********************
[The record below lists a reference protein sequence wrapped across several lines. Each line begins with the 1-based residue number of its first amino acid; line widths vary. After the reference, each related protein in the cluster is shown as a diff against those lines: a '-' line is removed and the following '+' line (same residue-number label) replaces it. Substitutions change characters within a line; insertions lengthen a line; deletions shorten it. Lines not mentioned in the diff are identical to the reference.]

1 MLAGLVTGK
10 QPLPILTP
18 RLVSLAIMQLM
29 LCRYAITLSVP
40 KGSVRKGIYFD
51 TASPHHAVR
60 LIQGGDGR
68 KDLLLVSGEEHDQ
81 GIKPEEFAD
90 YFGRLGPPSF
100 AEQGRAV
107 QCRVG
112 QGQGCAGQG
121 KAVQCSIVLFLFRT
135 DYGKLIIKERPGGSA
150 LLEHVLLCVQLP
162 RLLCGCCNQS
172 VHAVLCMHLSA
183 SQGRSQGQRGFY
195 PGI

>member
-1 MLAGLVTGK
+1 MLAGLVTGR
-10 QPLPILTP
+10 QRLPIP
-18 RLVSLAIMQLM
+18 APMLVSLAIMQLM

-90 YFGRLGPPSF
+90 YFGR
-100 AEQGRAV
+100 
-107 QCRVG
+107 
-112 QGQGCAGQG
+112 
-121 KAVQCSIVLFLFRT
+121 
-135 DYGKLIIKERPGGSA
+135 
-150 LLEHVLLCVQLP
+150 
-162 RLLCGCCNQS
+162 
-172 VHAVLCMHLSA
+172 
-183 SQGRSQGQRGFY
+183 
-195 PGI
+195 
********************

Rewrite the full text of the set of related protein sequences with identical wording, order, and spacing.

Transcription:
[The record below lists a reference protein sequence wrapped across several lines. Each line begins with the 1-based residue number of its first amino acid; line widths vary. After the reference, each related protein in the cluster is shown as a diff against those lines: a '-' line is removed and the following '+' line (same residue-number label) replaces it. Substitutions change characters within a line; insertions lengthen a line; deletions shorten it. Lines not mentioned in the diff are identical to the reference.]

1 MLAGLVTGK
10 QPLPILTP
18 RLVSLAIMQLM
29 LCRYAITLSVP
40 KGSVRKGIYFD
51 TASPHHAVR
60 LIQGGDGR
68 KDLLLVSGEEHDQ
81 GIKPEEFAD
90 YFGRLGPPSF
100 AEQGRAV
107 QCRVG
112 QGQGCAGQG
121 KAVQCSIVLFLFRT
135 DYGKLIIKERPGGSA
150 LLEHVLLCVQLP
162 RLLCGCCNQS
172 VHAVLCMHLSA
183 SQGRSQGQRGFY
195 PGI

>member
-1 MLAGLVTGK
+1 MLAGLVTGR
-10 QPLPILTP
+10 QRLPIP
-18 RLVSLAIMQLM
+18 APMLVSLAIMQLM

-90 YFGRLGPPSF
+90 YFGR
-100 AEQGRAV
+100 
-107 QCRVG
+107 
-112 QGQGCAGQG
+112 
-121 KAVQCSIVLFLFRT
+121 
-135 DYGKLIIKERPGGSA
+135 
-150 LLEHVLLCVQLP
+150 
-162 RLLCGCCNQS
+162 
-172 VHAVLCMHLSA
+172 
-183 SQGRSQGQRGFY
+183 
-195 PGI
+195 